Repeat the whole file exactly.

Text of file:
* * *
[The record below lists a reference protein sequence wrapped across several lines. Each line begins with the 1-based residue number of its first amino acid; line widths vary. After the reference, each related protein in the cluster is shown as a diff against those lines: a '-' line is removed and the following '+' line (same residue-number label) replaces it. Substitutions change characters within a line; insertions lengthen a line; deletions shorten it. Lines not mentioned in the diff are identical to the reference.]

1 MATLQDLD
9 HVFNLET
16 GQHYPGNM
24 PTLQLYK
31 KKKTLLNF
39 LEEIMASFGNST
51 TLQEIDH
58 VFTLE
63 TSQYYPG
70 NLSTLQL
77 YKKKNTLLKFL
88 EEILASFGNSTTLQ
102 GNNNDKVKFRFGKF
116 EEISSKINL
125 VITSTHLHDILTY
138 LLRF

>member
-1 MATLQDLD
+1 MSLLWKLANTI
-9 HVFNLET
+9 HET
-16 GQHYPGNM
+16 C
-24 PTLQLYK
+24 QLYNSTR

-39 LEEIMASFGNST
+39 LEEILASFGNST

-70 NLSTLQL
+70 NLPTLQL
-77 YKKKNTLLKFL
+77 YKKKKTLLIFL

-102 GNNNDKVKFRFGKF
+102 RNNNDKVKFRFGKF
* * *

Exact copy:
[The record below lists a reference protein sequence wrapped across several lines. Each line begins with the 1-based residue number of its first amino acid; line widths vary. After the reference, each related protein in the cluster is shown as a diff against those lines: a '-' line is removed and the following '+' line (same residue-number label) replaces it. Substitutions change characters within a line; insertions lengthen a line; deletions shorten it. Lines not mentioned in the diff are identical to the reference.]

1 MATLQDLD
9 HVFNLET
16 GQHYPGNM
24 PTLQLYK
31 KKKTLLNF
39 LEEIMASFGNST
51 TLQEIDH
58 VFTLE
63 TSQYYPG
70 NLSTLQL
77 YKKKNTLLKFL
88 EEILASFGNSTTLQ
102 GNNNDKVKFRFGKF
116 EEISSKINL
125 VITSTHLHDILTY
138 LLRF

>member
-1 MATLQDLD
+1 MSLLWKLANTI
-9 HVFNLET
+9 HET
-16 GQHYPGNM
+16 C
-24 PTLQLYK
+24 QLYNSTR

-39 LEEIMASFGNST
+39 LEEILASFGNST

-70 NLSTLQL
+70 NLPTLQL
-77 YKKKNTLLKFL
+77 YKKKKTLLIFL

-102 GNNNDKVKFRFGKF
+102 RNNNDKVKFRFGKF